Sprint dumps WiMAX, will build own LTE network

Is this the beginning of the end for WiMAX provider Clearwire? Things certainly got dimmer for the nascent national broadband provider Friday when Sprint revealed its new Network Vision strategy that in part calls for Sprint to switch from using Clearwire’s WiMAX to power its 4G network to a Long Term Evolution (LTE) network that Sprint will build itself, scheduled to launch sometime next year.

Though Sprint said it will continue to support current WiMAX devices running on Clearwire’s network through the end of 2012, the decision to move completely to LTE and to basically abandon Clearwire — a company that Sprint owns 54 percent of — left many observers scratching their heads Friday. The most curious part of the move to many was Sprint’s apparent willingness to walk away from the huge spectrum position controlled by Clearwire in favor of repurposing several smaller chunks of cellular spectrum the company now uses for older technologies, like 2G and 3G cellular and the old Nextel iDEN network.

The move to LTE is a complete about-face from last fall, when Sprint CEO Dan Hesse famously said “Our 4G strategy is WiMAX, full stop” in an effort to quell rumors about a potential move to LTE. Now it’s WiMAX that is at a full stop at Sprint, which is apparently ready to completely write off its substantial investment in Clearwire, a relationship once full of promise.

Though Sprint gave a detailed explanation and presentation about how owning its own LTE network would produce a better future, a question-and-answer period with analysts at the company’s event in New York Friday turned a bit ugly at the end, with one questioner testily asking how it made sense for Sprint to spend multiple billions building a new network instead of spending less to upgrade the Clearwire network, which it basically owned. Sprint CEO Hesse did little to provide any clarity on Clearwire’s future, pointedly refusing to comment on whether or not Sprint would provide any additional funding to Clearwire beyond its current agreement to pay for 4G services.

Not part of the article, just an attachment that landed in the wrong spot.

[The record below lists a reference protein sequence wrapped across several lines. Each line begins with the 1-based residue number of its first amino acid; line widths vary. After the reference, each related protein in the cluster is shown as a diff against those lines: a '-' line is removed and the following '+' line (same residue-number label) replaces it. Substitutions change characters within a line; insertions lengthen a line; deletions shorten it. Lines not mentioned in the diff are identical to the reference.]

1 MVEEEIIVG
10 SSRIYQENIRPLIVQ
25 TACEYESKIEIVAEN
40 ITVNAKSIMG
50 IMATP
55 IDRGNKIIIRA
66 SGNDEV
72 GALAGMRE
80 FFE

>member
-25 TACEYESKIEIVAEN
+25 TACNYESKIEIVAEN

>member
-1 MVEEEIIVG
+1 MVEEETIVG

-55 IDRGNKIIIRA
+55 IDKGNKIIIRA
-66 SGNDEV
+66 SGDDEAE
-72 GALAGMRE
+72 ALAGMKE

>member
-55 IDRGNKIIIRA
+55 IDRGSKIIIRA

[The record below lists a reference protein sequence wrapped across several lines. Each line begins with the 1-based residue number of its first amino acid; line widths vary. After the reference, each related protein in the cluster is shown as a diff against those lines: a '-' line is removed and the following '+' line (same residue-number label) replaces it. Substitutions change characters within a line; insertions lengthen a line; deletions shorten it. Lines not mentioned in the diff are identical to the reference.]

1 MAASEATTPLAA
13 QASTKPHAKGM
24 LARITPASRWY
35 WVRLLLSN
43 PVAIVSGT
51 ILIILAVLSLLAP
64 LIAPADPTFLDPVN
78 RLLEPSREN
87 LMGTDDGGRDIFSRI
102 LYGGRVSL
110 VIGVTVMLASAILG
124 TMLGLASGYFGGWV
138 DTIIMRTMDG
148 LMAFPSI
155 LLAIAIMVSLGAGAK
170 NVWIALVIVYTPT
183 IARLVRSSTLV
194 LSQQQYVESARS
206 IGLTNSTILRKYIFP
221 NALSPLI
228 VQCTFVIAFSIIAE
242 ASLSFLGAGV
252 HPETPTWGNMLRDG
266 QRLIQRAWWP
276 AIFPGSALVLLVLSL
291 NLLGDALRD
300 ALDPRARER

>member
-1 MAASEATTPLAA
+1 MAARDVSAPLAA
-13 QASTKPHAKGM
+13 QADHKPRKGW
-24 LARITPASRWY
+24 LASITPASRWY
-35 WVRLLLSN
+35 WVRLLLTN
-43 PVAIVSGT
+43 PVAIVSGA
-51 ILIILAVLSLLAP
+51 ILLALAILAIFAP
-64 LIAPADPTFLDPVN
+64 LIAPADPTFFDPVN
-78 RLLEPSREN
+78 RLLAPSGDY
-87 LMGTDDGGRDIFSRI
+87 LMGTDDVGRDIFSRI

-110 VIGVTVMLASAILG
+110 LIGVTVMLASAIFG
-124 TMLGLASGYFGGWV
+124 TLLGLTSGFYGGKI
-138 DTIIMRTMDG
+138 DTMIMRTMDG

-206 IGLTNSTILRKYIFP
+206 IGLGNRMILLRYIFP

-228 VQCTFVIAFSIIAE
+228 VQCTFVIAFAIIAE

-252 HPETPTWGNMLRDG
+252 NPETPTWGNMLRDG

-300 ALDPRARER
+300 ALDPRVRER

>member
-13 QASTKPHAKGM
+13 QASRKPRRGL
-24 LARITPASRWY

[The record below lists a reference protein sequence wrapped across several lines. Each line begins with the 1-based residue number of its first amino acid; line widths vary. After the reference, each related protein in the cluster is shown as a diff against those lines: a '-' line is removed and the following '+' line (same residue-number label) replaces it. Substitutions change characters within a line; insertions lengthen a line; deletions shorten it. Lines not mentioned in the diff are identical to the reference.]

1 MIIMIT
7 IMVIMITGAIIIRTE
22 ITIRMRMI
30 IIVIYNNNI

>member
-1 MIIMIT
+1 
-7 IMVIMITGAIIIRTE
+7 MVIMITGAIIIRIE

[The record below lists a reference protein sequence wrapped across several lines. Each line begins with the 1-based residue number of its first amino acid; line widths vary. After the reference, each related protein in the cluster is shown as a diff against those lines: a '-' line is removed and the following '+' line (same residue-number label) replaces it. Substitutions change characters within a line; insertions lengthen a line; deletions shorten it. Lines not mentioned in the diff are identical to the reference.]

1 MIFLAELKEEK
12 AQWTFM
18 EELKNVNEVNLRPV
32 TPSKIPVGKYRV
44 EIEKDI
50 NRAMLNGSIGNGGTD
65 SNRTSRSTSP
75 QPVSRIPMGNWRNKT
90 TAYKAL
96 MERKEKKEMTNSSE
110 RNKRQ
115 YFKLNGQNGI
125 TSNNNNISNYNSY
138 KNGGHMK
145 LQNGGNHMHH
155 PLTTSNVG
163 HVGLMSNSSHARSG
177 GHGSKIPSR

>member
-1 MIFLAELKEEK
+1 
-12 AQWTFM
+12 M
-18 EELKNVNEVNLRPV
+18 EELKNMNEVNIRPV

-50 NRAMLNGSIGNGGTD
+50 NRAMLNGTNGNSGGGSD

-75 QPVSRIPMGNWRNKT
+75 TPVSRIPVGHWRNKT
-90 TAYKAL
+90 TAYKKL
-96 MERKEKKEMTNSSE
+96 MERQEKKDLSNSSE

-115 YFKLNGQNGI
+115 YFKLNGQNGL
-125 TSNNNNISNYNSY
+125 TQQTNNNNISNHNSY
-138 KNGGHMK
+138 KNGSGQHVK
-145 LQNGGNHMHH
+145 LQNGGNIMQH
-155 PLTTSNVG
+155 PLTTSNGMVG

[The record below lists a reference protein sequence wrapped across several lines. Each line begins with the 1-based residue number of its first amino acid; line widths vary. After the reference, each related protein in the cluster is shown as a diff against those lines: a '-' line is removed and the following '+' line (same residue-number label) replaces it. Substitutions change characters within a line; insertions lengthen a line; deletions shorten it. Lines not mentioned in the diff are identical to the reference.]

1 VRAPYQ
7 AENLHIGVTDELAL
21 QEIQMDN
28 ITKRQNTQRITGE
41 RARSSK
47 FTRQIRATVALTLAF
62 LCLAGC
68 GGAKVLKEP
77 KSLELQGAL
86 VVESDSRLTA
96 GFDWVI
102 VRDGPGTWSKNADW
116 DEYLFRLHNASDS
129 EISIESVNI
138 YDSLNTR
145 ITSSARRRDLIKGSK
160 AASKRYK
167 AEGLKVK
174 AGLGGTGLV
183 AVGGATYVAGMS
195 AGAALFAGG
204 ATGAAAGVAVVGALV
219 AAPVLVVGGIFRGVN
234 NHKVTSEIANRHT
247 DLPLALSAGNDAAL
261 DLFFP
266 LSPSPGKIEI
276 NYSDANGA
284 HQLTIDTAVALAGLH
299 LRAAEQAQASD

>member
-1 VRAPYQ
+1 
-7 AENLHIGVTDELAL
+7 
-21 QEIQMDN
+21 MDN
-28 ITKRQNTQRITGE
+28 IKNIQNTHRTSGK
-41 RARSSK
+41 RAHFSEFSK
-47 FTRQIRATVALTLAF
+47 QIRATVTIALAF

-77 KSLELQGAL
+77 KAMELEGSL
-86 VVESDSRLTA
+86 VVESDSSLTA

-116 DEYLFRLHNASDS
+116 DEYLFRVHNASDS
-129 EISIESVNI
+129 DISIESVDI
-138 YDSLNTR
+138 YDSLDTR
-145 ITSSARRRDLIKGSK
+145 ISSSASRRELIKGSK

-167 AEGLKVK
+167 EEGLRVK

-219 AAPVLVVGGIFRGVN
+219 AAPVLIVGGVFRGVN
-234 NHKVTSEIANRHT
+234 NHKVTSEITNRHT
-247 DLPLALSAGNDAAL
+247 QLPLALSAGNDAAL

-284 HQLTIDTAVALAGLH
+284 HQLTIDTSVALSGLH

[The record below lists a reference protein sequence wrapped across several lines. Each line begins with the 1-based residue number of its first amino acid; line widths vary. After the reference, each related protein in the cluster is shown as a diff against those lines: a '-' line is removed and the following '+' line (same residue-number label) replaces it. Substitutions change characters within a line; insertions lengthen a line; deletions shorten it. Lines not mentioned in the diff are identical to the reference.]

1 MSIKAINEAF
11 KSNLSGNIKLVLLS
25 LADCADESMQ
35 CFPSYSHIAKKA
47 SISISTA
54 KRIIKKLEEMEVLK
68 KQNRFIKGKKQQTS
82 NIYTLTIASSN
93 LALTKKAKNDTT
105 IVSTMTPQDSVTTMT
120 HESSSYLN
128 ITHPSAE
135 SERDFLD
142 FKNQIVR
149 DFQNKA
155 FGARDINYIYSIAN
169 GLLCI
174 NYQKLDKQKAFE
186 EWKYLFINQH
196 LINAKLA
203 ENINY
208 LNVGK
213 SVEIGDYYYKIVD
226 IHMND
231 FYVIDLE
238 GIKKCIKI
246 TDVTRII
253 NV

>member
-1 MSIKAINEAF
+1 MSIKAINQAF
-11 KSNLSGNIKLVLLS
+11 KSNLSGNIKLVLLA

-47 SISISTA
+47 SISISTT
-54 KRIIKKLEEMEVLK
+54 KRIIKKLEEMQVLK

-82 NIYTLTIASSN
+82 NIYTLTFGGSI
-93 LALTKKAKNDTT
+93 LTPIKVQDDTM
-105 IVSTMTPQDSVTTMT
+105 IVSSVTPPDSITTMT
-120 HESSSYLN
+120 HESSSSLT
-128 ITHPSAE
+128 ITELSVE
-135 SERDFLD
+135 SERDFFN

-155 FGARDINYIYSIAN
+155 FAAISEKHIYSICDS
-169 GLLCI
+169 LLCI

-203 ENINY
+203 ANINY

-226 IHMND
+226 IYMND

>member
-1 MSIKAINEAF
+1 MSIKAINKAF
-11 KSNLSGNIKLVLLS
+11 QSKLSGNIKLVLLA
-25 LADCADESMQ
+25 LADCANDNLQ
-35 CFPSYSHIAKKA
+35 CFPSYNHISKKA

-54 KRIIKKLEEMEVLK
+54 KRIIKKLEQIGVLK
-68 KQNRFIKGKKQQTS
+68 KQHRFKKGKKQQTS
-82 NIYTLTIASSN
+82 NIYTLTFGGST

If the multiple questions during the event about Sprint’s decision to basically jettison Clearwire are any indication, it will be a topic the company will need to spend additional time answering in the weeks and months ahead. Sprint’s fellow shareholders in Clearwire are also probably not too happy about the announcement, which on Friday morning sent Clearwire’s stock tumbling 29 percent, down 59 cents to $1.46 per share by 12:30 Eastern time.

UPDATE: Clearwire has issued an official company statement in response to Sprint’s announcement, which follows below:

“As the largest wholesaler of 4G capacity, with unmatched spectrum, Clearwire is uniquely positioned to offer capacity to Sprint, and other carriers, particularly in urban areas where demand is high and their 4G spectrum will be inadequate. Sprint remains dependent on Clearwire for 4G and nothing about today’s announcement changes that. Even with their re-allocation of existing spectrum, it’s obvious that their spectrum resources are insufficient to meet the long term demands of mobile data, but this is not unique to Sprint. Data capacity will clearly stress the capabilities of the low capacity 4G deployments of other carriers due to their spectrum constraints.

“We are also working globally with other members of the Global TDD-LTE Initiative (GTI), including China Mobile, to develop a low-cost, highly scalable device ecosystem that will work across various LTE networks and frequencies. As demand for mobile data increases, Clearwire remains the only viable 4G wholesaler with an operating 4G network, substantial spectrum resources, and a global technology road map to serve this growing market.”

About Paul Kapustka

Paul Kapustka is a longtime journalist who has spent more than two decades covering the information technology business, Paul most recently has been focusing on mobility and how it has changed the computing and collaborative landscape. His newest project outside Mobile Enterprise 360 is a research and analysis operation called WiFi Journal. He is also editor in chief of Mobile Sports Report, which covers the intersection of mobile technology and sports business. Paul is also the founder of Sidecut Reports, a research firm that covered the emergence of 4G technology in the cellular marketplace.